True crime for fancy folks. An investigation into the murder of a student at Harvard in the 1960s that turns into an investigation into the way power works. The way Harvard, men, and the state all use power against those who would attack it. Very well crafted and written. I flew through it. It’s rare a book is both this readable and thought provoking.
A wonderful little book imagining a fight / friendship / love affair (?) between two warriors in a war across time. Written by two top notch SF writers it consists essentially of letters our warriors write to each other across time. The whole thing is just so well done. Places visited are both real (the Mongol horde) and imagine (future possibilities) and across them our warriors begin a relationship where it is never really clear exactly what is happening here. Is this love, or a trap?
Incredibly clever, very well written, this was just a joy.
Let’s get something out of the way here first. I do not like Wagner. Even if he wasn’t an anti-Semite (he was, this really isn’t up for debate) his operas would still repulse me – I hate the grandiose and Wagner is nothing if not grandiose. But I’m living proof that you’re don’t have to like Wagner to enjoy Ross’s new book, which is, frankly, extraordinary. All you have to do is acknowledge Wagner’s important to Western culture and watch Ross draw out his connections to huge swaths of Western art.
It’s a remarkable achievement. Ross seems to have read every novel, looked at every piece or art, seen every movie and play, made in the West from the end of the 19th century up to today. I learned so, so much from this book, about Wagner, about pre-war European anti-Semitism, about turn of the century occultists, and so, so much about art. It’s a stunning achievement and I’m surprised more people aren’t talking about it.
In recent years, Delillo has turned to short works focused on small groups of people and I’m hear for it. Yes, I loved Underworld and it’s expanses of time and characters, but books like the Silence, focused on the actions of an intimate group of people showcase Delillo’s gift for sketching compelling (if not always believable) characters filled with nuance and contradiction.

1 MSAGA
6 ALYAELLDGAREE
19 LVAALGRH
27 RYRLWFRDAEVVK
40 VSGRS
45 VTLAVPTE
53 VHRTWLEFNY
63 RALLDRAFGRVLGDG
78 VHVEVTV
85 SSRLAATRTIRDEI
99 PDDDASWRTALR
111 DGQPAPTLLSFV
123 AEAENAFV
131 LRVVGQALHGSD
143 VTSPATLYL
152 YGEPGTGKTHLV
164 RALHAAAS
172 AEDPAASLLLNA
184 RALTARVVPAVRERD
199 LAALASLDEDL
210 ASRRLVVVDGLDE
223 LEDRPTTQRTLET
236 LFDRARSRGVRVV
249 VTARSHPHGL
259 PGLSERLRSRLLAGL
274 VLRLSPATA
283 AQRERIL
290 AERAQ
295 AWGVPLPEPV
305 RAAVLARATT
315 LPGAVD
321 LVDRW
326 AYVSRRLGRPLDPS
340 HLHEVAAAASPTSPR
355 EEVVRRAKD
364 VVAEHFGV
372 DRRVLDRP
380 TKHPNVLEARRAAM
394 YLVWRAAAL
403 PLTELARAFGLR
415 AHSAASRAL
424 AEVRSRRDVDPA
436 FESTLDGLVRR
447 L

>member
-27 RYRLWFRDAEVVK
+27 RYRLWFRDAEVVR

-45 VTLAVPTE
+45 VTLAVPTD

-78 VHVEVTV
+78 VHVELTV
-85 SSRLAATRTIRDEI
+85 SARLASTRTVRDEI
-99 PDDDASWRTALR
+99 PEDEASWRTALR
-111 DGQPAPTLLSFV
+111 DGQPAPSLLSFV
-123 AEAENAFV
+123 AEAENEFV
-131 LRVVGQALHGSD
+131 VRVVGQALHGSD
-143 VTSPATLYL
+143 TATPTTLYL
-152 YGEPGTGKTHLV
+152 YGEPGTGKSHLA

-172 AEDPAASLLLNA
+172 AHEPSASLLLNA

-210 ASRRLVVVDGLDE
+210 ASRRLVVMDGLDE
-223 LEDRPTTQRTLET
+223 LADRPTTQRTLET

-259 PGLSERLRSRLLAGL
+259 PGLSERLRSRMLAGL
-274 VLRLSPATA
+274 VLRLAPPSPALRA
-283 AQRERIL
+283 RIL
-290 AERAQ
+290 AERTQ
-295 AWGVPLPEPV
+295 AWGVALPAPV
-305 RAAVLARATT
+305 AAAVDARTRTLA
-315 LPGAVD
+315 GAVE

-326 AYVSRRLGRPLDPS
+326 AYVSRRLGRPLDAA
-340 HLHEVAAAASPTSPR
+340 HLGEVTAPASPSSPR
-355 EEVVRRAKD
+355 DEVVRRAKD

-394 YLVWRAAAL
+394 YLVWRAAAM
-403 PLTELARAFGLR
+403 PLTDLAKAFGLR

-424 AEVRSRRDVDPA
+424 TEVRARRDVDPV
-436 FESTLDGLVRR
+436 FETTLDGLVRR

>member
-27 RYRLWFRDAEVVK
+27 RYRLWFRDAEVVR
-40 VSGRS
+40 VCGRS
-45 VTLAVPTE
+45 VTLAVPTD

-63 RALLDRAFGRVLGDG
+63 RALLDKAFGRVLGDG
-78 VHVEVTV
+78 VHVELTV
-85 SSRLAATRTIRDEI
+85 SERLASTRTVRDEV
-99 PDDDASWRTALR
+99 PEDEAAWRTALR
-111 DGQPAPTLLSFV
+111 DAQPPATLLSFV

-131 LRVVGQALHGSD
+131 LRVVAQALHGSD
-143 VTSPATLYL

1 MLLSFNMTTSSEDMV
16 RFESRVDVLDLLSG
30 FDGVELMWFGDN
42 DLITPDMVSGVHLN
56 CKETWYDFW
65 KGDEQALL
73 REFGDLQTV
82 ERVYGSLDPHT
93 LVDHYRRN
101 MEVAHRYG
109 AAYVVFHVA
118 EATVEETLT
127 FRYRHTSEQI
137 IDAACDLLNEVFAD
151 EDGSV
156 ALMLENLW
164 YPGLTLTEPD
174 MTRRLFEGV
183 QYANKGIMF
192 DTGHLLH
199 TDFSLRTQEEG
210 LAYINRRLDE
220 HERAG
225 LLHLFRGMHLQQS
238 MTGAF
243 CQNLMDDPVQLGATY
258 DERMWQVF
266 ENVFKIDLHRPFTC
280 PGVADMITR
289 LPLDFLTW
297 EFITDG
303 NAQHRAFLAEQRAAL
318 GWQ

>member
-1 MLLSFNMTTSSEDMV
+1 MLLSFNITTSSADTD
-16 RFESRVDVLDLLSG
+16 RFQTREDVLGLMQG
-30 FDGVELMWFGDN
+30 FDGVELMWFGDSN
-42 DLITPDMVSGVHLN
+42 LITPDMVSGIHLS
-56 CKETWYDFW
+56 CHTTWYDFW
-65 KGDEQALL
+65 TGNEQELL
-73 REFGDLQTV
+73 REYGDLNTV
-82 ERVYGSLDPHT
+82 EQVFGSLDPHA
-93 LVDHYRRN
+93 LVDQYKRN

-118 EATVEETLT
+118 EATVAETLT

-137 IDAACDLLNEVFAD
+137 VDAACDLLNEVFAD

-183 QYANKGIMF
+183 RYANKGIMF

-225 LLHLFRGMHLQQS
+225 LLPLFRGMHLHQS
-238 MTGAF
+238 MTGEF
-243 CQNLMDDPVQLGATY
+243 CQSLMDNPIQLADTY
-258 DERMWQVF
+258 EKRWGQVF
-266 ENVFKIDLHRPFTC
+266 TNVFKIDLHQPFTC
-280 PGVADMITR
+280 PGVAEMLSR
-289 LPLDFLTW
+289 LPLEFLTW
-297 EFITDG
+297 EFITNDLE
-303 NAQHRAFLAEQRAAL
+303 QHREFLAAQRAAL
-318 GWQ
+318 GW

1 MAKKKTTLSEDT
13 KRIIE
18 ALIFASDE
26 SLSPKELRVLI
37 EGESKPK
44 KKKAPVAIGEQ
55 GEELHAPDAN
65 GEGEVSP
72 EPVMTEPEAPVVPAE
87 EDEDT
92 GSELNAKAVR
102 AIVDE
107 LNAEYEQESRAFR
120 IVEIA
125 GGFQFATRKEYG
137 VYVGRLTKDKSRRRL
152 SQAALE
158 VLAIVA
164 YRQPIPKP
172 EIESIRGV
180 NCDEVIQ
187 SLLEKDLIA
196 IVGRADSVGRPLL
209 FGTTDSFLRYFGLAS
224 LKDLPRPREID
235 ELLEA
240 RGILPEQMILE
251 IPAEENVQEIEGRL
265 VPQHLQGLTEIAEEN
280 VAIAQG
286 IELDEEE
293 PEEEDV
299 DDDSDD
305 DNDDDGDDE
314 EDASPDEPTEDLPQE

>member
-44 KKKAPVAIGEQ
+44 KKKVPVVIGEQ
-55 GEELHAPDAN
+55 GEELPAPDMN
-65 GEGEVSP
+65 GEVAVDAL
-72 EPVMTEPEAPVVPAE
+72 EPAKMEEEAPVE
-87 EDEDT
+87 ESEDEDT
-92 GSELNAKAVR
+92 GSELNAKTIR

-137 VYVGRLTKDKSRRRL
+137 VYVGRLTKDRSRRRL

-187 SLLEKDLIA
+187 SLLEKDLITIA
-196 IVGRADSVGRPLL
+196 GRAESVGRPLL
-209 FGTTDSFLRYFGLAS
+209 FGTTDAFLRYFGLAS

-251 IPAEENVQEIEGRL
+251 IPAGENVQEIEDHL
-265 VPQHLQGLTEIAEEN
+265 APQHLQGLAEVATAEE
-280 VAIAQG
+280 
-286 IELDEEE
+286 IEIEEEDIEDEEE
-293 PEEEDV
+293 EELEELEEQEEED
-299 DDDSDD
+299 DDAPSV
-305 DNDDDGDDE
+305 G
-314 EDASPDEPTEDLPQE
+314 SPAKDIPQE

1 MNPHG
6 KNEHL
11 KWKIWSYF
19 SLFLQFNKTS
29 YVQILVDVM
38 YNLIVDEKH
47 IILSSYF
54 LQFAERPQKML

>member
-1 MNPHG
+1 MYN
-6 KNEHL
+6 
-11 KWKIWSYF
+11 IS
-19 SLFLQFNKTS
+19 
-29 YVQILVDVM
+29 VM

The plot here is simple, but compelling. The power is out, everywhere, and we’re stuck with each other. What happens now? We stare at blank screens, we talk about the things we rarely if ever discuss, we go a little mad. Perhaps not a major Delillo work but remarkably enjoyable all the same.
Before reading this, I knew nothing, like seriously nothing, about Ghengis Khan and the Mongol empire. I knew stereotypes, about rape and pillage, but that was it. This book was a revelation. A fascinating account of how a small nomadic tribe ended up taking over a large chunk of the world.
This is the story of Ghengis Khan, who rises from humble beginnings to rule a vast empire. He does this through relentless war and destruction of his enemies, but also by allowing those he conquers to go on about their lives, worshipping how they choose, living how they choose, as long as they accept his reign (and tax).
It’s also the story of how future generations both expanded and lost territory through theory leadership successes and victories. (There is the drunk heir who fucks up the western expansion, and the careful distant relative who ends up taking over much of China.) All in all a fascinating book that walks that pop history line well. I totally enjoyed it.